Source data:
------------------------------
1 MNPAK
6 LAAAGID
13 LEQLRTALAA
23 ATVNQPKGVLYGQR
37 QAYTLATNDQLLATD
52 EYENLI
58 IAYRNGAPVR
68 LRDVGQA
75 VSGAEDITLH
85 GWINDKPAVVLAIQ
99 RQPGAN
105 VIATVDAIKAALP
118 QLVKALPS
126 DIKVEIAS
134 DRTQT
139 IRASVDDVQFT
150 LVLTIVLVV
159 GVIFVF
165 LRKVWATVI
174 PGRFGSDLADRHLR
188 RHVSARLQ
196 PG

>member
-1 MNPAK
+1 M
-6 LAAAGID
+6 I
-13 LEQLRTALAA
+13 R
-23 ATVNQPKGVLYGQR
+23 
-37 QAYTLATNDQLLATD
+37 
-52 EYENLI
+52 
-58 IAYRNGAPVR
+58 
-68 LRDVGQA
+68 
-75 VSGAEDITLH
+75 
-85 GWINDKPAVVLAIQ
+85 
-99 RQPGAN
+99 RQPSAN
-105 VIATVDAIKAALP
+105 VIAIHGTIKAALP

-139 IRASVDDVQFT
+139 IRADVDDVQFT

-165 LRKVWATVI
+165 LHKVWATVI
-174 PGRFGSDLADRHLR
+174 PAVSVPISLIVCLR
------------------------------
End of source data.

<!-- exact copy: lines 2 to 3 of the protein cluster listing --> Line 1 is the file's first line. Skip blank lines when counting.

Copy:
6 LAAAGID
13 LEQLRTALAA